Because at the end of it all, we all know… … It will always be the most painful, languid memories that will remain deeply etched in our minds for many years to come. And added incentive would be seeing each other’s agonizing and excruciating facial expressions during the voyage! It’s so hilarious thinking of it now that it was definitely the walk to remember! 😀

I could still recall the moment I step foot on top of the peak. Distracted by the accomplishment and joy of enduring the climb, I felt so frivolous and to put it simply- happy.

So, YES! I would say GO and give this trek a shot if you are ever thinking of going to the Tian Tan Buddha. Because, ‘working’ for the view of the Buddha is imperatively way MORE rewarding than just taking the bus or cable car right to the foot of the bronze statue.

 

Attractions at Ngong Ping

There is seriously way too many things to do at Ngong Ping after an arduous trek- definitely a well-deserved welcome treat!

With hordes of people in every direction, tour guides holding their companies’ flag- gathering their tour members, and children running about, no wonder this place is the hype for tourists from all over the world.

So here are a few main attractions within the Ngong Ping vicinity.

Attraction #1

Description Admission Fee

Operating Hours

Tian Tan Buddha

At 34- metres tall, obviously this is the star of it all. It is a must-see when in Ngong Ping. Climbing 268 steps will bring you to the base of the statue and giving an awe-striking, spectacular pseudo aerial view of the Ngong Ping Village, and the distant vista of mountains and sea on a clear sunny day.

The 2- level museum inside the statue is filled with Buddhist relics. A nice experience with a ticket purchase (slightly more than HKD $30) which includes a vegetarian meal and ice cream!

FOC

(only viewing from outside)

Daily

10 00 – 17 30

Attraction #2

Description Admission Fee

Operating Hours

Po Lin Monastery

Opposite the bronze statue, the placid monastery brings you to a world of Chinese culture you have never experience before- entering inside the austerity of monastery life.

Take some time to be introspective; you will be amazed by how calming it is to be there!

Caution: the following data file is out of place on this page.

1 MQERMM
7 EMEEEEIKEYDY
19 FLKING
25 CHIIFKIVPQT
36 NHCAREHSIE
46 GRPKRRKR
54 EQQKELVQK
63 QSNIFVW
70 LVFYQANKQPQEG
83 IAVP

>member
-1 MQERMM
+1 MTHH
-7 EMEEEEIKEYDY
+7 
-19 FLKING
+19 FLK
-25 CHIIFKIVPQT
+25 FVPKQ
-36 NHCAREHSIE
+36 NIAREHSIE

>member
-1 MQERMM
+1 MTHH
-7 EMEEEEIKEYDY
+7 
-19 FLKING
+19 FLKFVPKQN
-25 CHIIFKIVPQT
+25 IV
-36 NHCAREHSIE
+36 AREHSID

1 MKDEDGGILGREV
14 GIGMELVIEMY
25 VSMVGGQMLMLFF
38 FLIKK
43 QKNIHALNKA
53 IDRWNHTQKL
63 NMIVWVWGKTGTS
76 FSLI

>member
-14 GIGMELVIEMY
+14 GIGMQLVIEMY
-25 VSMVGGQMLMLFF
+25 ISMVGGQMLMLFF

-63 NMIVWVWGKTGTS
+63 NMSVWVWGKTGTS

An eye-opener for sure! Definitely a must-see aside the Tian Tan Buddha!

FOC

08 00 – 18 00

Attraction #3

Description

Admission Fee

Ngong Ping Village

Just next to the cable car terminal, or just 5 minutes walk from Tian Tan Buddha, this place is packed with so many dining and retail options.

Food options that caters to those craving for authentic Chinese cuisines, or a gelato to combat the sultry heat, or just people who crave for simple delectable street food.

Wanna’ grab souvenirs home? There is a wide range of selection all at the Village!

FOC

(unless, of course, you are buying stuffs)

Ngong Ping Operating Hours

(in general)

Weekdays

10 00 – 18 00

Weekends & Public Holidays

09 00 – 18 30

 

TIP?

Start the trek real early!

Lantau Peak is well-known for one of the best sunrise viewing in Hong Kong.

If possible, start early enough to be able to reach the summit just before sunrise; giving you sufficient time to catch your breath, set up your camera and wait for the sun to peak through the horizon. I can definitely imagine a view money cannot buy.

Some people do stay in hostels near Ngong Ping and embark on their voyage before dawn to catch a glimpse of the sunrise. This could be an alternative too, instead of taking the train from the city! 😀

Hope you find this article an insightful one. And seriously doing this trek is definitely worth your while, with the Tian Tan Buddha as your ultimate goal to the end of the trek. Now that is something worth trekking for, don’t you think so?! 😀

So remember to Travel Whenever and follow your dreams!

Dee

Route: End of Cradle Mountain Road (Circuit Jaunt)
Distance: 5.7 km (3.5 miles)
Average Walk Time: ~ 3.5 hours (with plenty of time to take great shots)
Difficulty: 🙂
Scenery: 🙂 🙂 🙂 🙂

 

How to get there?

Glacier Rock

Getting tangible with Dove Lake

Angular view of Cradle Mountain

Boatshed

Canoeing on Dove Lake

 

How to get there?

From our stay at Peppers Cradle Mountain Lodge, an approximately 15 – 20 minutes drive along Cradle Mountain Road, led us to the end, and marked the start of one of Tasmania’s premier walks- the Dove Lake Circuit Track!

(FYI, taking the free shuttle service can also bring you to Dove Lake, and this is advisable since parking spaces are limited. The frequency for these shuttle services are reasonable too.)